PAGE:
#9 Updated by segfault 7 months ago

  • Assignee changed from segfault to sajolida
  • QA Check set to Info Needed

sajolida, do you remember why this was added to the pad? The deadline for implementing this is Nov 27, and we will talk about it during our next team meeting (Wednesday Nov 7).

#10 Updated by intrigeri 7 months ago

sajolida, do you remember why this was added to the pad? The deadline for implementing this is Nov 27, and we will talk about it during our next team meeting (Wednesday Nov 7).

Other time constraints: my next round of code review is scheduled on Nov 12 and the hopefully final one is scheduled on Nov 22-23, so we need to make a decision sufficiently early so that segfault has time to implement whatever it is in time, ideally before the Nov 12 review.

#11 Updated by sajolida 7 months ago

  • Assignee changed from sajolida to segfault

I'm not sure either why we wrote this.

intrigeri's first point seems relevant: it sounds interesting to automatically grow the size of the system partition whenever we decide to use a bigger one. But I understand that this can't work for people with a persistence.

So maybe it depends on how much extra work it would be to also check for the size of the partition (in addition to checking the UUID as you do already) before deciding to enlarge it in the partition script.

From your #note-5 I understand that you are already checking the system partition on every boot and maybe that's what we meant here. The title of this ticket could then be: "Check the system partition on every boot and grow it if needed" which is vaguely similar and looks like what you're already doing.

#12 Updated by segfault 7 months ago

  • Target version changed from Tails_3.11 to Tails_3.12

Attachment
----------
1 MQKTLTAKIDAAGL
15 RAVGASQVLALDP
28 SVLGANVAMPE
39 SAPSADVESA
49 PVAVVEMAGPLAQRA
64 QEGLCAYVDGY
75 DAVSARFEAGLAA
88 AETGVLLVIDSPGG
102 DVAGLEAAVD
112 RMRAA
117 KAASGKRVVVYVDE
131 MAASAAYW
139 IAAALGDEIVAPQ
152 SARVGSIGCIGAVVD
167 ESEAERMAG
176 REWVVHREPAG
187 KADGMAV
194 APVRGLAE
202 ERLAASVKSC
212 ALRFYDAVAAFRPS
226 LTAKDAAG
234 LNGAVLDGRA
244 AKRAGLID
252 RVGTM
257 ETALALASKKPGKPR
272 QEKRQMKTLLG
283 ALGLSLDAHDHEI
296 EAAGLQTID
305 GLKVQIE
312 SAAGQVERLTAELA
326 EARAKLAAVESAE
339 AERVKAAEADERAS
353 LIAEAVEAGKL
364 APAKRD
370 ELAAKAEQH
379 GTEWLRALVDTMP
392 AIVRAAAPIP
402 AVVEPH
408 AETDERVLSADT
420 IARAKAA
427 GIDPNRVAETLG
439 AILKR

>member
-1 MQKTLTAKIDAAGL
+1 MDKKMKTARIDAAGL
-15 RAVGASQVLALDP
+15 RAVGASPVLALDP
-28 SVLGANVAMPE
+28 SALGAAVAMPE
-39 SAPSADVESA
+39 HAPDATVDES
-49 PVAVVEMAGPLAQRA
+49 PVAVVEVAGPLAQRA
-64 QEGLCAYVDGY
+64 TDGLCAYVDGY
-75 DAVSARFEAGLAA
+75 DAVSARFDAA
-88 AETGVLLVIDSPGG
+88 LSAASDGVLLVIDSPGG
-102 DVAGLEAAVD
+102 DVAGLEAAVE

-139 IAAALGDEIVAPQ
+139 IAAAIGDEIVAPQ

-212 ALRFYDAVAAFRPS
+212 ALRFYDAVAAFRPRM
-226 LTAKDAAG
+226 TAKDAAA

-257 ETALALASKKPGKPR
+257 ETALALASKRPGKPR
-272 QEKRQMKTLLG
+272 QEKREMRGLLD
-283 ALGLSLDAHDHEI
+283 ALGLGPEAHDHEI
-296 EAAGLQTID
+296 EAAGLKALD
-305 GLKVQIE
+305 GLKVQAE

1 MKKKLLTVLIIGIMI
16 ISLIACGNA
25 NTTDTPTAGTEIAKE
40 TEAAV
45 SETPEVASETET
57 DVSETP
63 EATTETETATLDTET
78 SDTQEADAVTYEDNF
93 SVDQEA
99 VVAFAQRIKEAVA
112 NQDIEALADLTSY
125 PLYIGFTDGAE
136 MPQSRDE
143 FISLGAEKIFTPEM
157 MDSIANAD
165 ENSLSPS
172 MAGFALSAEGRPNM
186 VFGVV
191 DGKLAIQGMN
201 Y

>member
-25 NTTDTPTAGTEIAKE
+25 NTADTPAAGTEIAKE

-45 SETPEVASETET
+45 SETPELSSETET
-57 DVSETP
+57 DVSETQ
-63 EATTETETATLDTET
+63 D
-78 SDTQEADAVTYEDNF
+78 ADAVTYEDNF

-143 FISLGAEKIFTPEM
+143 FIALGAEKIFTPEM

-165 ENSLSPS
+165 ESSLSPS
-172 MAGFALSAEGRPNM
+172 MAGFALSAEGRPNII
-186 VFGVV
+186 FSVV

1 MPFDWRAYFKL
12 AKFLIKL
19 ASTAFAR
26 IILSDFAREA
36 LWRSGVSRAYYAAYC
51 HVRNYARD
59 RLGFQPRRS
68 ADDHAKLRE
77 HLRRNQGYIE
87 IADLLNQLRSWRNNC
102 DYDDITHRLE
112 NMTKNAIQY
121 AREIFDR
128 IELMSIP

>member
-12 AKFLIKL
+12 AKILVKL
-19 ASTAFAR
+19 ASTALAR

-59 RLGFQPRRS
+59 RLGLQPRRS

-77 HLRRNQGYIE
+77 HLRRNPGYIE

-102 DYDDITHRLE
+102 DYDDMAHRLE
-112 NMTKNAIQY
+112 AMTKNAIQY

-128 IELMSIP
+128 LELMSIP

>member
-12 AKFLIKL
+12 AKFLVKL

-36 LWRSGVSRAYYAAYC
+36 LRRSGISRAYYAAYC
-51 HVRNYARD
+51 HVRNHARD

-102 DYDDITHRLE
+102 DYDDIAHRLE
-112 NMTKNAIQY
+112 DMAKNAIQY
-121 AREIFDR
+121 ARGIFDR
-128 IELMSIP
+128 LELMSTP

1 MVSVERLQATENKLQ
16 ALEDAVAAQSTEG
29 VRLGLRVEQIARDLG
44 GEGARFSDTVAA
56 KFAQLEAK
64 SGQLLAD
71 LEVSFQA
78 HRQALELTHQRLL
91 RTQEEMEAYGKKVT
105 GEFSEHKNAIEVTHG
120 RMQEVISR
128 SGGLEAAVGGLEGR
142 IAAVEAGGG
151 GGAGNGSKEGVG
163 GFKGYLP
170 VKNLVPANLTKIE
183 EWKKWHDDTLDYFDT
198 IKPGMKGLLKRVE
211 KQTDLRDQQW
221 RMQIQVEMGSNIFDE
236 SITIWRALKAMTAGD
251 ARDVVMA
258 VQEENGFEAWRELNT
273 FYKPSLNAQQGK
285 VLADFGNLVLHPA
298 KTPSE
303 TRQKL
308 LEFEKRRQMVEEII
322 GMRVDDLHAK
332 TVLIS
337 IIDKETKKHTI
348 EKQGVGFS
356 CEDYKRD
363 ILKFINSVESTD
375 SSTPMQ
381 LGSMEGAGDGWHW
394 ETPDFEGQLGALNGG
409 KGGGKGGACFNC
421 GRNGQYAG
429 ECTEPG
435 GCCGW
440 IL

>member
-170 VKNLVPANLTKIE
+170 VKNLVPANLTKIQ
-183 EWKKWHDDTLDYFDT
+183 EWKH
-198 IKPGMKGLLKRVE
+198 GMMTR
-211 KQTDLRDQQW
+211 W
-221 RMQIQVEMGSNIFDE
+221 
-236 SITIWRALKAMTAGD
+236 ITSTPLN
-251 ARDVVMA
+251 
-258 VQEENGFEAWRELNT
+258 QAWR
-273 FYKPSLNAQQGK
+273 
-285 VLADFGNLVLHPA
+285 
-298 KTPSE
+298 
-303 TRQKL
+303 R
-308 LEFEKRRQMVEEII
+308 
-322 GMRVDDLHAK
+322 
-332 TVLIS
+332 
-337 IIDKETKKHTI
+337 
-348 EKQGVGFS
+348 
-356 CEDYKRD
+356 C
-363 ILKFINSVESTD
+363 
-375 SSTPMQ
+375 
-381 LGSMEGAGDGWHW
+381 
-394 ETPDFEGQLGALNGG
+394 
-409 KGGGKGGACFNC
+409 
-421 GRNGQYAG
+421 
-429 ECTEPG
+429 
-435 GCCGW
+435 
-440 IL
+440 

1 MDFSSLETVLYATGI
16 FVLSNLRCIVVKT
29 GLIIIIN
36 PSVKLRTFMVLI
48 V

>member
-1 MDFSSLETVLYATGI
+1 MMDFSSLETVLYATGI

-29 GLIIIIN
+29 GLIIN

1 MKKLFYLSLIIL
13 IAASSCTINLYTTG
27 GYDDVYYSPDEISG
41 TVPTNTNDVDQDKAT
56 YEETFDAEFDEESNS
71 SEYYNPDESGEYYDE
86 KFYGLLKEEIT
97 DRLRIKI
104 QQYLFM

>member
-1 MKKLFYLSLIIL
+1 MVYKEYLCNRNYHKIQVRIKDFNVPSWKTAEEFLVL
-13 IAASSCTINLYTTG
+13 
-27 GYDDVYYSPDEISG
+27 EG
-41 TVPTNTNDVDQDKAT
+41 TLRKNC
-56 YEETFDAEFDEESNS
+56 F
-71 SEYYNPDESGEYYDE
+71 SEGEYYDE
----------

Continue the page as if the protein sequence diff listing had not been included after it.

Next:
#13 Updated by intrigeri 6 months ago

#14 Updated by u 5 months ago

  • Subject changed from Check & grow partition size on every boot to Check the system partition on every boot and grow it if needed

#15 Updated by u 5 months ago

intrigeri's first point seems relevant: it sounds interesting to automatically grow the size of the system partition whenever we decide to use a bigger one. But I understand that this can't work for people with a persistence.

I agree with both your reasoning.

But if this does not work for people using persistence, the cost-benefit ratio might be quite low. Sadly, we don't have statistics about using persistence.

So maybe it depends on how much extra work it would be to also check for the size of the partition (in addition to checking the UUID as you do already) before deciding to enlarge it in the partition script.

From your #note-5 I understand that you are already checking the system partition on every boot and maybe that's what we meant here. The title of this ticket could then be: "Check the system partition on every boot and grow it if needed" which is vaguely similar and looks like what you're already doing.

I've renamed the ticket.

@segfault: do you think this is something

- worth doing
- that you can do
- and within which time frame do you see yourself doing this?

As this is not a sponsor deliverable, we could re-schedule it.
And if we decide not to do that, we could reject this ticket.

What do you think?

#16 Updated by u 5 months ago

ping? your input is needed, see my last comment.

#17 Updated by u 5 months ago

ping?

#18 Updated by intrigeri 5 months ago

#19 Updated by segfault 5 months ago

Sorry for the late response when it was apparently wanted urgently - my understanding is that this is not a sponsor deliverable and not a blocker for the beta, so I didn't handle it has high priority.

I'm really not sure if the two use cases are worth the effort, so I would prefer to wait until late in the project and see if this still fits in the budget. On the other hand, a change like this could cause bugs which we might not want to introduce after the beta and extensive testing.